Giovanni Francesco Busenello
Date of Birth: 09/24/1598
Place of birth: Venice
He was born September 24, 1598 in Venice (Venice), in a rich family of high position, and studied as historians believe, the University of Padua (University of Padua), which, in his own words, his mentors were outstanding Venetian lawyer Paolo Sarpi (Paolo Sarpi) and no less famous philosopher Cesare Cremonini (Cesare Cremonino).
In 1623 Busenello opened his own law practice, and by some accounts has made very impressive progress in the chosen field at an early age. He was also a member of several literary academies, the most famous of which - `Umoristi`,` Imperfetti` and `Accademia degli Incogniti`. In this latest of these academies for years defined the literary aspect of Venetian opera.
The artistic heritage Busenello quite extensive and includes a number of poems addressed to singers.
He died October 27, 1659 in the town of Legnaro (Legnaro), not far from Padua.
Place in musical history, Giovanni Francesco Busenello secured five of his libretto, all of which were written for the Venetian opera and put Claudio Monteverdi (Claudio Monteverdi) and Francesco Cavalli (Francesco Cavalli). His libretto for the opera `Love Apollo and Dafny` (Gli amori d`Apollo e di Dafne), Cavalli created in 1640, largely based on the tragicomedy `Il pastor fido` (` Faithful pastuh`) poet and diplomat Giovanni Battista Guarini ( Giovanni Battista Guarini); while the libretto for `Coronation Poppei` (L`incoronazione di Poppea), Monteverdi created in 1642-m, notably those with a force and vivacity Busenello wrote some characters.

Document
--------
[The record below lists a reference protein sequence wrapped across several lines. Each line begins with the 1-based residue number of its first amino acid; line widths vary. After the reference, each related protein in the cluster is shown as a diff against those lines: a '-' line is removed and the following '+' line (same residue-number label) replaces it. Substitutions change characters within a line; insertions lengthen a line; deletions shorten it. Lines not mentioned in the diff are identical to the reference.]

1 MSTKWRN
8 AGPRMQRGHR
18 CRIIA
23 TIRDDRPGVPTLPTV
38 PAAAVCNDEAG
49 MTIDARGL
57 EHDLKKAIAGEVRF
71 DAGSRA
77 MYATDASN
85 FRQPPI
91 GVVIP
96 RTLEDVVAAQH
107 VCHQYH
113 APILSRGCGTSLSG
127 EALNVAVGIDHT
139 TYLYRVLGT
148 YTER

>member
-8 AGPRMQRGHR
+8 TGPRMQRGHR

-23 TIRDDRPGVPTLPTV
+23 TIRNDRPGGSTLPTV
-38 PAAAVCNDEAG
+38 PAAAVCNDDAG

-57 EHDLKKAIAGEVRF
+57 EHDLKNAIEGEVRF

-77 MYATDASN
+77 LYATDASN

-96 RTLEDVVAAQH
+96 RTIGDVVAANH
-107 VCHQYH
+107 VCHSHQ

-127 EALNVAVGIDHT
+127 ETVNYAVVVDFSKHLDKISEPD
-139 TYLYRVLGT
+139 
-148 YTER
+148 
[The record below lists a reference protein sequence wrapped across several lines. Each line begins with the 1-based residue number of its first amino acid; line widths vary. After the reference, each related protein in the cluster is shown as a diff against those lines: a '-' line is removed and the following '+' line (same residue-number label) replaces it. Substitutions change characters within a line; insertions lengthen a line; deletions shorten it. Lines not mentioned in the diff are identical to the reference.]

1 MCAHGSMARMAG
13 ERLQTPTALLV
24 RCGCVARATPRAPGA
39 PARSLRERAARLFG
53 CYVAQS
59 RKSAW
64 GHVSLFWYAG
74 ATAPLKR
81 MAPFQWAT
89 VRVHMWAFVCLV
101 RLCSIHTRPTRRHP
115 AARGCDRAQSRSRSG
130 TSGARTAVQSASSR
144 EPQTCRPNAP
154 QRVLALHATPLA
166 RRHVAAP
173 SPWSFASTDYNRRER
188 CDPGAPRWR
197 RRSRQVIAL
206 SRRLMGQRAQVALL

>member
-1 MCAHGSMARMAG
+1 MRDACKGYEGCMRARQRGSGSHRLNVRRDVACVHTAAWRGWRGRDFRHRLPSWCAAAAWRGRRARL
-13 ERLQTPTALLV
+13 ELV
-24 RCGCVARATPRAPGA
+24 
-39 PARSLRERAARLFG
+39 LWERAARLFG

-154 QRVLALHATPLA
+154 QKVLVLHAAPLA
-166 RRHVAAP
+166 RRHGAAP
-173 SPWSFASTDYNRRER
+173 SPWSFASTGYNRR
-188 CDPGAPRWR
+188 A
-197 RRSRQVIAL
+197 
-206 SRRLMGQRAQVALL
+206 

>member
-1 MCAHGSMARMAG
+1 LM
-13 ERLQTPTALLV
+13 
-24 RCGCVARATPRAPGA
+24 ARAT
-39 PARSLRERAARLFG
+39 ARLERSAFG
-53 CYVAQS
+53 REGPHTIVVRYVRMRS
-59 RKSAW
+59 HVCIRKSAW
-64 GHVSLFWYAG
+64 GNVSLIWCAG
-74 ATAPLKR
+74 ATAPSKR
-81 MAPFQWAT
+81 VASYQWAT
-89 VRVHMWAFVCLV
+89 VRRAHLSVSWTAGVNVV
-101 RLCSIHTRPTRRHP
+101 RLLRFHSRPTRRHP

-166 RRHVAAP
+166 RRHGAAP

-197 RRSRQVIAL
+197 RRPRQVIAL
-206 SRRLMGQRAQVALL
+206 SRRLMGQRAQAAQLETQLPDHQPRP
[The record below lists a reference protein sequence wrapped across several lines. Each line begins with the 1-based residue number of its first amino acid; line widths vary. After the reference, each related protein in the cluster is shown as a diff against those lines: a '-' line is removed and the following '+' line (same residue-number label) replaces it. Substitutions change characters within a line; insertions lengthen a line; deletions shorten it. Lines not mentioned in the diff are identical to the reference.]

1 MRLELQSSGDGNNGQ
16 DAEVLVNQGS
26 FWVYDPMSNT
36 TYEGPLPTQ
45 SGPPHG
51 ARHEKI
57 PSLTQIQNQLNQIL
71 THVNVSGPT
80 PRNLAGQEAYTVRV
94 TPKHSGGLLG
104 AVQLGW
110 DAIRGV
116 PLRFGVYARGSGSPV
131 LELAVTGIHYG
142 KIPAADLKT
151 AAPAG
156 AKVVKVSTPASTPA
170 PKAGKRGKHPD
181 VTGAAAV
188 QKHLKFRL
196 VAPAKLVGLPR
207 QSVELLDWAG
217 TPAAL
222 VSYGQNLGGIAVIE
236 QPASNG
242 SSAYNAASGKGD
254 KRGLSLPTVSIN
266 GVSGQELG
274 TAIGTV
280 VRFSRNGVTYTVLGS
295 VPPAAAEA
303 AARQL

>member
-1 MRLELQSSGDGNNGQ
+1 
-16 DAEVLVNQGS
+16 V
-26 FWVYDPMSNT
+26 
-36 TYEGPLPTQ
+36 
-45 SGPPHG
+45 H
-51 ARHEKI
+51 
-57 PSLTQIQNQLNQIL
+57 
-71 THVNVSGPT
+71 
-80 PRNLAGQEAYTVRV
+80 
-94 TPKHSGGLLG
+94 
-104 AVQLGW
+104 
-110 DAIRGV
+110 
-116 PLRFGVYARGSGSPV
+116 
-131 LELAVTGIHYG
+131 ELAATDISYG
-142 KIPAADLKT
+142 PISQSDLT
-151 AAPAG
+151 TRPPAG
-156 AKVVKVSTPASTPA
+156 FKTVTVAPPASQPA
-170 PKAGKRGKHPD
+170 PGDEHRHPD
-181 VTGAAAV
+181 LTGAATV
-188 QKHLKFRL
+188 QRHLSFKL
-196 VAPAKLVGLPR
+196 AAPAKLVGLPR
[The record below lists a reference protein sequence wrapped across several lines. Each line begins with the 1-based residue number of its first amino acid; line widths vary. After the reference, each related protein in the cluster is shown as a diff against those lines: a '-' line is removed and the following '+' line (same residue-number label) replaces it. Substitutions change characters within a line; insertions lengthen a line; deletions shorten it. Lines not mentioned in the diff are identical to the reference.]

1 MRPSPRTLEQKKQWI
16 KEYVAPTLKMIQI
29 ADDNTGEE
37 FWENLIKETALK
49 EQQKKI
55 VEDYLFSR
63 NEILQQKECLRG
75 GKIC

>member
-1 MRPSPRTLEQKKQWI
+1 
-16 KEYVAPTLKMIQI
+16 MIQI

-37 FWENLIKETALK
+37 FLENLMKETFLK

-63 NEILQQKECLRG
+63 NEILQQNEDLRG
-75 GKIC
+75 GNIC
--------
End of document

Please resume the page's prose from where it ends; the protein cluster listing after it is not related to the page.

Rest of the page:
Among his other works - all of them were written for Cavalli - `Didona` (La Didone, 1641); `La prosperit & # 224; infelice di Giulio Cesare dittatore`, 1646 (unfortunately, the music for this opera was lost); and `Stateira Princess Persii` (Statira principessa di Persia, 1656).
. Patrick J. Smith (Patrick J. Smith), in his study on the opera`s libretto, called `La prosperit & # 224; infelice di Giulio Cesare dittatore` Busenello greatest achievement and a real masterpiece of epic libretto.
Busenello also wrote six of the libretto, `La Discesa di Enea all`Inferno` (1640), which, however, are not included in the collection published in 1656 work.